While Hong Kong movies have been invading Hollywood through the success of Jackie Chan, John Woo and others, mainland Chinese cinema has invaded the "classier" neighborhoods of the film industry. The latest contender is The King of Masks, an affecting melodrama from veteran Chinese filmmaker Wu Tianming.
The title refers to Wang (Zhu Xu), an aging street performer who wanders the villages of 1930s China displaying the dying art of "change-face opera," a sort of quick-change magic act in which a series of masks magically appear on his face seemingly instantaneously and independently.
Wang is the last practitioner of this skill, a family secret. But his only child has long since died. A Chinese opera star named Liang (Zhao Zhigang) offers Wang a place in his traveling show, but Wang suspects that Liang is more interested in observing him in order to steal his secret technique. When Wang declines the offer, the younger man politely reminds him that he isn't getting any younger. If he doesn't pass his technique along, it will die with him.
Taking this to heart, Wang visits a neighborhood where desperately impoverished parents sell children in order to buy food for their remaining offspring. He is charmed into buying Doggie (Zhou Ren-Ying), an adorable seven-year-old boy with whom he quickly forms a deep emotional bond. It seems as though all his problems have been solved -- until he discovers that Doggie is actually a girl, essentially less than worthless in that time and place.
Wang allows her to stay as his servant, training her in opera skills without, however, telling his secrets to her. Her natural curiosity leads to a series of catastrophes that bring the authorities down on Wang. Her resourcefulness and devotion are his only hope.
That director Wu is getting a relatively wide American release at this stage of his career is ironic: He is older and more experienced than directors such as Zhang Yimou (Raise the Red Lantern) and Chen Kaige (Farewell My Concubine), who have become art-house staples. In fact, in the politically volatile world of Chinese cinema, Wu stands as one of the pioneers who enabled younger colleagues to break away from the ideological restrictions of post-Revolutionary mainland art.
Born in 1939, Wu started his film career in the early 1960s; he was accepted as part of the fifth class of the Beijing Film Academy. But then came the Cultural Revolution, which shut down the Academy and much of the film industry. After the Cultural Revolution ended, Wu was able to co-direct his first film, Reverberations of Life, in 1979; in 1983 he made his solo directing debut with River Without Buoys, which won the sort of international attention (and awards) that had evaded Chinese films for decades.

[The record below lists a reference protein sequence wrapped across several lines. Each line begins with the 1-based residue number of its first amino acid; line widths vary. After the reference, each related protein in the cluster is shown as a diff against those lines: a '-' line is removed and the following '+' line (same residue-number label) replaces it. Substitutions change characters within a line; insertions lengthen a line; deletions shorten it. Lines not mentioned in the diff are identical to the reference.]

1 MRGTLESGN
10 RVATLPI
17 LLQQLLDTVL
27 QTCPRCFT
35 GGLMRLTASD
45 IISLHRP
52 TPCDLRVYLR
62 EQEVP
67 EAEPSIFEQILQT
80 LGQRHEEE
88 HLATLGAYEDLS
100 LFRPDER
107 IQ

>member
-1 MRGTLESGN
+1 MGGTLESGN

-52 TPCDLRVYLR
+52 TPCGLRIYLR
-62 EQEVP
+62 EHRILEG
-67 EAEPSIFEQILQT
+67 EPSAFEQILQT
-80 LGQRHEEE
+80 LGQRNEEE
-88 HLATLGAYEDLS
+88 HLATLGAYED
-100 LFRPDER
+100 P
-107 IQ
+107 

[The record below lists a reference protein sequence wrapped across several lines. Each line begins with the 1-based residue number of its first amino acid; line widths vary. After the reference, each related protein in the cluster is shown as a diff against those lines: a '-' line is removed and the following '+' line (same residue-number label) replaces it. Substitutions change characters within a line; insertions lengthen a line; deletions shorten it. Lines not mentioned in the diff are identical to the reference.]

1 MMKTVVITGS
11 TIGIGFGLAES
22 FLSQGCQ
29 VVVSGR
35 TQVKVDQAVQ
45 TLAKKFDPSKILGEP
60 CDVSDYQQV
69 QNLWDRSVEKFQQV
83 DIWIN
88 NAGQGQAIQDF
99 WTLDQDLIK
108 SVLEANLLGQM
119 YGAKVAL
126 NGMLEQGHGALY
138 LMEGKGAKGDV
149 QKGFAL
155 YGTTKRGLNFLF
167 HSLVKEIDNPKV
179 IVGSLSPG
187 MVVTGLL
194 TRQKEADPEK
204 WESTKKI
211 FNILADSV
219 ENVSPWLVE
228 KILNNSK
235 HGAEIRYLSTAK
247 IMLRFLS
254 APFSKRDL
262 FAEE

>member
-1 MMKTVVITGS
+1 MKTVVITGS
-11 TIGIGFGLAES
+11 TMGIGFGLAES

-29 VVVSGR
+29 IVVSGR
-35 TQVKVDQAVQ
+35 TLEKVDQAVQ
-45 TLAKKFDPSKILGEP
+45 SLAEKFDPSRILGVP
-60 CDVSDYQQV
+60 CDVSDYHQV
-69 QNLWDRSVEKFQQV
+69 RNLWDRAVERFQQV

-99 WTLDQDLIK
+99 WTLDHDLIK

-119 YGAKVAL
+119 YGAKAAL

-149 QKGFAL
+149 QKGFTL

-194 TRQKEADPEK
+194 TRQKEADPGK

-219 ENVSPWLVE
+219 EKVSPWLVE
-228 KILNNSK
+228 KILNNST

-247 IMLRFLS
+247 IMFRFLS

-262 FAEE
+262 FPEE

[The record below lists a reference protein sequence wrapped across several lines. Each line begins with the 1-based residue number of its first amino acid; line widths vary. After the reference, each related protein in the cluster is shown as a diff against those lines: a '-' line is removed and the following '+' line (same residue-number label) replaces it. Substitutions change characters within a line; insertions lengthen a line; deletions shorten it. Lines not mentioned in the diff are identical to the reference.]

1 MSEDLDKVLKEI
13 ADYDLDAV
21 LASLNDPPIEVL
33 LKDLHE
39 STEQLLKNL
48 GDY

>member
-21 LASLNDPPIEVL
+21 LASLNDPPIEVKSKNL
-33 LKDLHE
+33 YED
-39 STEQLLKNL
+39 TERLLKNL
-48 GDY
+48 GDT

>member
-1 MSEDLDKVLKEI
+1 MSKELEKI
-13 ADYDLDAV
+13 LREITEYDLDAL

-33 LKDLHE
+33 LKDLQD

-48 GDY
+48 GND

Wu was then made head of Xi'an Studios, where he opened the doors to a new crop of filmmakers. Zhang Yimou, Chen Kaige, Tian Zhuangzhuang (The Blue Kite) and Huang Jianxin (The Wooden Man's Bride) were among those he gave a start.
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But politics again derailed his career. Wu was in the U.S. as a visiting scholar during the Tiananmen Square incident in 1989 and chose to remain until 1994. Unable to support his family on lecturing fees, he opened a video store in one of Los Angeles's Chinese-American suburbs. The King of Masks was his first production after his return to China.
The return is triumphant. Wu has fashioned an accessible, heartwarming tearjerker. He transplants the classic Silas Marner shtick -- child warms heart of crusty old man -- to the brutal milieu of China between the fall of the Empire and the Revolution.
While The King of Masks is much more sentimental than The Old Well, it also has an apparent political subtext. How can one not see Wu himself in the story of an aging artist whose difficult mission is to pass on his art to a younger generation? An artist who is repeatedly beaten down by bad luck and worse timing? It may not have been his stated intent, but his experience -- however much transformed -- certainly contributes to making The King of Masks such a wrenching emotional experience.
The King of Masks.
Directed by Wu Tianming. Screenplay by Wei Minglung. With Zhu Xu,
Zhou Ren-Ying, Zhang Riuyang and Zhao Zhigang.